Lifting + eating + cardio = ?
March 20, 2014 9:39 AM   Subscribe

Trying to build muscle bulk but I feel totally confused by the advice about eating and cardio.

I’m currently a mid-20s sort of “skinny-fat” guy: BMI of about 23.5, but with no muscle definition, a fairly high body fat % and with stick arms. I’d like to build muscle tone/bulk so I’ve started lifting. But I’m confused by the cardio and eating advice.

Cardio: I enjoy running/swimming and it’s psychologically good for me. But I’ve read advice such as the below. What is true?
- don’t do it because it inhibits your muscle bulk gain
- do it because it allows you to burn fat
- do it, but only at a low intensity to not contradict with your muscle gains
- it has no impact on anything whatsoever (which is not true for me -- one summer I ran 20 miles/week and severely restricted my diet and lost quite a bit of weight)

Eating: I need to eat a lot, healthy, and a lot of protein to build muscle after lifting. Got it. But in the past, when I’ve eaten with little-to-no cardio, I’ve gained weight/fat fairly easily. How do I know that the extra eating I'm doing is going to building muscle and not just fat?

TL;DR: somewhat "skinny-fat" guy who can gain weight fairly easy. What combination of lifting, eating, and cardio will allow me to gain muscle bulk and not fat?
posted by andrewesque to Health & Fitness (6 answers total) 5 users marked this as a favorite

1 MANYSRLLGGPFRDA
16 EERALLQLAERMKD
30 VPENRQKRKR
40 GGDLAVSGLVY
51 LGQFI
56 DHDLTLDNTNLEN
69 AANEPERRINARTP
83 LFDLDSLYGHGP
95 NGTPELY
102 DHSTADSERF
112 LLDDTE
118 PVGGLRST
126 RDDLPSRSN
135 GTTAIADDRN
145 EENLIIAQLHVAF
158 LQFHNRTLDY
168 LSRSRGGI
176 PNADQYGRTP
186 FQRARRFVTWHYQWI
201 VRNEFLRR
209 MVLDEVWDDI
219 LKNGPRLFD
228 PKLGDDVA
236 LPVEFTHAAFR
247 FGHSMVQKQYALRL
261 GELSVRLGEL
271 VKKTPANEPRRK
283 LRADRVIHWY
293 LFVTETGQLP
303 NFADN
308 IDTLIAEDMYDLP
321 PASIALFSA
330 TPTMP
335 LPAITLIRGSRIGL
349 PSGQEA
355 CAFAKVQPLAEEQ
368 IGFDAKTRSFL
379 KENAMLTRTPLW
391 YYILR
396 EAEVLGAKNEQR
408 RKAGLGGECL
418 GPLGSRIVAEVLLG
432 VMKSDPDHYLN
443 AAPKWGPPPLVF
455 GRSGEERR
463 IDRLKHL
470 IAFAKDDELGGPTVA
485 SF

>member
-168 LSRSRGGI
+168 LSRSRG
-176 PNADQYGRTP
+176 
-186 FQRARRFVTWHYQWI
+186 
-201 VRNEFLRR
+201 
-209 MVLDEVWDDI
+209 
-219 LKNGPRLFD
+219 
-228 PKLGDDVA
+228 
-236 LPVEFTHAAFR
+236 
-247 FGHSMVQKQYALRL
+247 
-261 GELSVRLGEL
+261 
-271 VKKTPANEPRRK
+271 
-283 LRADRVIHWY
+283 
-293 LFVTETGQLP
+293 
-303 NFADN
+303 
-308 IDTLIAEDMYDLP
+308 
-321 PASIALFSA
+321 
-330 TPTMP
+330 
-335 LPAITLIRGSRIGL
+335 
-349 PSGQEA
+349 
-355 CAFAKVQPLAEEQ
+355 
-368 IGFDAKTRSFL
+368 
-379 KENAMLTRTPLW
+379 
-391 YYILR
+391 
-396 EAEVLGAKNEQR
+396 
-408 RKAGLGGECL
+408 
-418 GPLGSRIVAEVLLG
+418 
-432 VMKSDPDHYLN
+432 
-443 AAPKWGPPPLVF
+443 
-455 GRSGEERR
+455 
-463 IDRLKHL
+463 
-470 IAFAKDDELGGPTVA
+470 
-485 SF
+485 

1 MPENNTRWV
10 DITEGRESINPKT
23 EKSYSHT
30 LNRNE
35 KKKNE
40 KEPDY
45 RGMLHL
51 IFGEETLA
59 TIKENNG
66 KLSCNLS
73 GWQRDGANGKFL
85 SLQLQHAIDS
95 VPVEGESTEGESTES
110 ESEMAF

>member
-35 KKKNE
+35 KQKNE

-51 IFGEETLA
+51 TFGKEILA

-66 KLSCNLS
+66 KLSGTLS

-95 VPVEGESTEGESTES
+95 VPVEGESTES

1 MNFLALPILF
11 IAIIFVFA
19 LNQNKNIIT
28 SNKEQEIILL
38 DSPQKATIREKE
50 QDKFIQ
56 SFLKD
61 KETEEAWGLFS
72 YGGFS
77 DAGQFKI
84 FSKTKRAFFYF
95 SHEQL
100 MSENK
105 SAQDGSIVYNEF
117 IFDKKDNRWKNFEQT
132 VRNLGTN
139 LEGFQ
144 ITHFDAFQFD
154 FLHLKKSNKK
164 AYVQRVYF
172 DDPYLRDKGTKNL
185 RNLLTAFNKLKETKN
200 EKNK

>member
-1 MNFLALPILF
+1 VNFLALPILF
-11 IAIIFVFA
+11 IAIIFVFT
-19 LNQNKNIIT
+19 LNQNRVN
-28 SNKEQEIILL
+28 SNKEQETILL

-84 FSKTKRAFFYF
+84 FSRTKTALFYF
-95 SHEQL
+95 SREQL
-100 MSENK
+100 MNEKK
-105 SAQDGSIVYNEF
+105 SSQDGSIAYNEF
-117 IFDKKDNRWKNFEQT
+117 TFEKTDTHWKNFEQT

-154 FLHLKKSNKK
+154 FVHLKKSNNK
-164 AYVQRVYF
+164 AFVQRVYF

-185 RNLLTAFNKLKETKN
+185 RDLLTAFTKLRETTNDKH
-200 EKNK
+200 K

I do cardio for the psychological benefits. Even if skipping a month of cardio would turn me into a supermodel, there is no way I would do it. I don't want to be a depressed, anxious supermodel. But seriously, the psychological benefits are that important to me.

How do I know that the extra eating I'm doing is going to building muscle and not just fat?
Calipers? Visible muscle tone? Increased ability to lift?

When you say "extra" eating, I doubt there's any need to eat more than what you're hungry for. Let your body guide you on how much food it needs.

I'd say build the muscle first, even if that means you might be extra bulky for a transition period (still have the fat, adding muscle). The more muscle you have, the more you will burn calories just by ordinary movement.
posted by Bentobox Humperdinck at 10:01 AM on March 20, 2014 [1 favorite]

"I enjoy running/swimming and it’s psychologically good for me." You probably know this, but: Cardio is really, really good for your health. Weight training is also very good for your health. You enjoy cardio, and it's good for your mental and physical health. So do it, unless there's some reason you really need or want to maintain or gain weight, like losing your football scholarship. Don't worry so much about your weight and eating. At your age, if you're lifting, you're going to maintain your muscle pretty easily unless you start going into starvation mode.
posted by Mr.Know-it-some at 10:02 AM on March 20, 2014 [3 favorites]